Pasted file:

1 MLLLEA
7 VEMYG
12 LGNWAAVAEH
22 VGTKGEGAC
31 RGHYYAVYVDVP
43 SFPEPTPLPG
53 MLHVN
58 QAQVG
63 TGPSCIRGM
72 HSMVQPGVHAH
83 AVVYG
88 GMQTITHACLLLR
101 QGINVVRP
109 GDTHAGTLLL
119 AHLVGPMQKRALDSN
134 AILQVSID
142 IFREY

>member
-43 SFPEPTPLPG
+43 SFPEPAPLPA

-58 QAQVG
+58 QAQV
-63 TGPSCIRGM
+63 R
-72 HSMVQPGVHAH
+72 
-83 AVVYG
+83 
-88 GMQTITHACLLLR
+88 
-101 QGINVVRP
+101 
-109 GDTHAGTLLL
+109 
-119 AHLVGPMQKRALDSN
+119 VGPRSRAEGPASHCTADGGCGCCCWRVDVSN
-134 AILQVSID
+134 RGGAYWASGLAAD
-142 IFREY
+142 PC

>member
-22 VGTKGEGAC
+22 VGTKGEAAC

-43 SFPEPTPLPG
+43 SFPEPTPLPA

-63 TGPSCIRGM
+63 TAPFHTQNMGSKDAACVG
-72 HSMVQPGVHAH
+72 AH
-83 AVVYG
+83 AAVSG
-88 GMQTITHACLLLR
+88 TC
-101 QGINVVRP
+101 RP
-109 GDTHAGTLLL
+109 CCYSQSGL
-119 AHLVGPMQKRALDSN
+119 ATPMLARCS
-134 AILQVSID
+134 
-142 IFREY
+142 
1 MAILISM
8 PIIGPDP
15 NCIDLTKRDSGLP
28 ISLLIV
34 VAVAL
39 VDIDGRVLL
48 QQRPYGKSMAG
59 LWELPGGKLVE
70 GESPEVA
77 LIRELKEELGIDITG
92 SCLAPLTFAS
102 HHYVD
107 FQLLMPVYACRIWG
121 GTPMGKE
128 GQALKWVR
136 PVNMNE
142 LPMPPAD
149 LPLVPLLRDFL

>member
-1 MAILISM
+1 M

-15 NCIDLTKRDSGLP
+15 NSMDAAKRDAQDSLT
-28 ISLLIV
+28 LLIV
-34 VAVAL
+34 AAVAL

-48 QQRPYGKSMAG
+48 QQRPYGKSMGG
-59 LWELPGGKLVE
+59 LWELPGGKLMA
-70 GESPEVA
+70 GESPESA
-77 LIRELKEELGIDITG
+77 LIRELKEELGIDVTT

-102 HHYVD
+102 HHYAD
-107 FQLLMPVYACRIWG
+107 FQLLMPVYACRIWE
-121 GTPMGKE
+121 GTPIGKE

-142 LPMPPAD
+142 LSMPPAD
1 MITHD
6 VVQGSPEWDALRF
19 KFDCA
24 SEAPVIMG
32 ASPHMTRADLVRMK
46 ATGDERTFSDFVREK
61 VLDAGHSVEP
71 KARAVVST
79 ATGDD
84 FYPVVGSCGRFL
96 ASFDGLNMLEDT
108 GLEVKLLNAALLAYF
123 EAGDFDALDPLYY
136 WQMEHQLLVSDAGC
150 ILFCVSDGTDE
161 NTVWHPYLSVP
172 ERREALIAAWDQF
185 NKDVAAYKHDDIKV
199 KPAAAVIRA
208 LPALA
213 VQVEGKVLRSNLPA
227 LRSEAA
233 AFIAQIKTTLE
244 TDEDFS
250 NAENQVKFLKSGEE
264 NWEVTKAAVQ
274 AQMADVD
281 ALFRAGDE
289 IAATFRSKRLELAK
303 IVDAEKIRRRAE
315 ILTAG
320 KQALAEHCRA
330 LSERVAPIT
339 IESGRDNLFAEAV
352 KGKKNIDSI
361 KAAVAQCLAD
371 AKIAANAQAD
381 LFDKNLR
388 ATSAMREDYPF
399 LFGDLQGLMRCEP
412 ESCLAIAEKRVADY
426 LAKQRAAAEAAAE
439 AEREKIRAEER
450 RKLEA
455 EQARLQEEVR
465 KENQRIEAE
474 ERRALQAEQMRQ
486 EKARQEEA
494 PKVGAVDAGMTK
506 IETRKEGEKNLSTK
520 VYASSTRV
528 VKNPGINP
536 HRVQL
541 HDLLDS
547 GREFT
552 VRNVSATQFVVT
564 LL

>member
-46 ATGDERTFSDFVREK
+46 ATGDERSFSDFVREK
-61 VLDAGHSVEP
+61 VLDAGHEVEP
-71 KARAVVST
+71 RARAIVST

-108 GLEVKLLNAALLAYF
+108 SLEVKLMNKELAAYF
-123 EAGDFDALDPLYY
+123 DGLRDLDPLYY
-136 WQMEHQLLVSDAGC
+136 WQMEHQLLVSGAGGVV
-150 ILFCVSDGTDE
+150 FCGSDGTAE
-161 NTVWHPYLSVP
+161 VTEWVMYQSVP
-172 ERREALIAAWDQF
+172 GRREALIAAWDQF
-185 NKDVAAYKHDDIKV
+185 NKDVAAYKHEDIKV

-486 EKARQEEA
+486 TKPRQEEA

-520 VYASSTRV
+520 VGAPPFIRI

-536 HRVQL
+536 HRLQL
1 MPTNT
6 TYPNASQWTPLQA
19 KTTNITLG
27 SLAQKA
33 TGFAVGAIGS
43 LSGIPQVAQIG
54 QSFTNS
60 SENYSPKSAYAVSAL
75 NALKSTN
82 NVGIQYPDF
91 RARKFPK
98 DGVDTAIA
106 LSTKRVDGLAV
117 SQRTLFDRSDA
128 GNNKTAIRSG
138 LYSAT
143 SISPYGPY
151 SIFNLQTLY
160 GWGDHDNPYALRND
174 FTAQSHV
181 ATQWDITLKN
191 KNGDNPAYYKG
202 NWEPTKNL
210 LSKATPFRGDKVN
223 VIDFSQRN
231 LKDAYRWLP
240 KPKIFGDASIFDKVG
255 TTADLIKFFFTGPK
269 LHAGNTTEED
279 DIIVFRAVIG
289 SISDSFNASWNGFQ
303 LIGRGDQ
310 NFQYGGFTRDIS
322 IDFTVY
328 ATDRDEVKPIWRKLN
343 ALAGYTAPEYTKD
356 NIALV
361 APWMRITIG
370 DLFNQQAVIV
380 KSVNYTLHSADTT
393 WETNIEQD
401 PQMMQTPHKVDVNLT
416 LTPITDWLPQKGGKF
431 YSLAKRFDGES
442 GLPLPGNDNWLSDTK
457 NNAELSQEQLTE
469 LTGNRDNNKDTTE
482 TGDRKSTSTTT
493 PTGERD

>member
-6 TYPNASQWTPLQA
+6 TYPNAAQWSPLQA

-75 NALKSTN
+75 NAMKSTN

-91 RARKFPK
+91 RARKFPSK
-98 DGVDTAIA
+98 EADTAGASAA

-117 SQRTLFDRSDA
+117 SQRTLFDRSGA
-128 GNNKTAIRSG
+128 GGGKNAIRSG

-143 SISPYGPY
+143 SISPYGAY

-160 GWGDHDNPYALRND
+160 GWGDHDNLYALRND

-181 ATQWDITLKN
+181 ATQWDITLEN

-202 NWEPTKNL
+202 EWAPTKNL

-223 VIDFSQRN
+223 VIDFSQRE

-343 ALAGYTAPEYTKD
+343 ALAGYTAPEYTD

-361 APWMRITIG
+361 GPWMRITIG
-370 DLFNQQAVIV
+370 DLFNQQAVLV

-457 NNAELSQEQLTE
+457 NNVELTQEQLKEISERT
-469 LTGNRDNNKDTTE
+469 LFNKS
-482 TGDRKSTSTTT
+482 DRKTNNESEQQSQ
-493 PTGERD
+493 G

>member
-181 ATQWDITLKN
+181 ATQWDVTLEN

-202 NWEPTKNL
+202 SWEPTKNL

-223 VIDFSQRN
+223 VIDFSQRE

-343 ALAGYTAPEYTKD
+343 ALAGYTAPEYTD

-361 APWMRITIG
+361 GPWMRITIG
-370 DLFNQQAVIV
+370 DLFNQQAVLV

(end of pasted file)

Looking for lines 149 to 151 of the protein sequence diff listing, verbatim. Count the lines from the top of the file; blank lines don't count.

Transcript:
439 AEREKIRAEER
450 RKLEA
455 EQARLQEEVR